Robert Penn Warren, 1980
POETRY MISCELLANY: Let's begin by talking about time. In a Paris Review interview a while back you talk about the distinction between William Faulkner's "still moments," the "frozen moments" that solidify meaning, fix it against the rush of time, and Ernest Hemingway's moments that "are key moments in themselves, moments of action." There's a richer sense of time and history in Faulkner--and in your own work. One of the more interesting things I find in your poems is the way you can counterpoint specific acts and larger contexts of history as in the lines "we think, Hear / The earth grind on its axis, or history / Drip in darkness like a leaking pipe in the cellar." Very often a character finds himself in a context in which the horizon itself is past and future, time, history--a large set of forces beyond him, like at the end of "Tale of Time," where the character stands at a threshold, the edge of the woods, and sees the heat lightning play like time over the horizon. But "time / Is only a mirror in the fun-house," you say in Or Else; "You must reevaluate the whole question" (of identity). I could continue to cite these marvelous images for obviously time and history are important questions for you. Could you begin by sketching out a little of how you conceive time and history? how you see it operating in the poems? in you?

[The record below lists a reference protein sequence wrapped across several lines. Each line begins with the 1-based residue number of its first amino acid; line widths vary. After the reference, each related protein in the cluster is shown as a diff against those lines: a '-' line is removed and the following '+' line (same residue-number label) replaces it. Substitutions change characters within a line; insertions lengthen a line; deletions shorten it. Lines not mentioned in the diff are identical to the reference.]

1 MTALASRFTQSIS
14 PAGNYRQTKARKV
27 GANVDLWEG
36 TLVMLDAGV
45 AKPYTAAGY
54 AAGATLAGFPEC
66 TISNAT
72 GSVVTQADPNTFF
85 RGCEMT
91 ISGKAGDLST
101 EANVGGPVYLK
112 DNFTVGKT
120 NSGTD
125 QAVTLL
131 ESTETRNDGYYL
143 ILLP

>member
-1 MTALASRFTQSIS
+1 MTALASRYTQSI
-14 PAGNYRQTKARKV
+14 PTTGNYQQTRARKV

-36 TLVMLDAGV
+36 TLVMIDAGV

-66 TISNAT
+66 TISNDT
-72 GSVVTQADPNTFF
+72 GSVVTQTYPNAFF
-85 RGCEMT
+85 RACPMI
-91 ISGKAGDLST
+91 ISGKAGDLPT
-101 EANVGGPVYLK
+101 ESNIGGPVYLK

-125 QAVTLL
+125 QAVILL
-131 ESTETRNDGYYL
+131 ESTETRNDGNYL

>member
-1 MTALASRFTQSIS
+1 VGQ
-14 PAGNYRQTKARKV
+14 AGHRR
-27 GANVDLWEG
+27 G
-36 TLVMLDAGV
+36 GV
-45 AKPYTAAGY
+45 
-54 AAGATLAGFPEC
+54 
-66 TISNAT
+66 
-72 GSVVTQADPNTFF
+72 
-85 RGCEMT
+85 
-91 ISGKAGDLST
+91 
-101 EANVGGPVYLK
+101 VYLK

ROBERT PENN WARREN: When I'm stuck with the question of time in some larger sense during the process of writing a poem, I'm following my nose, as it were, following an instinct about the material rather than follow-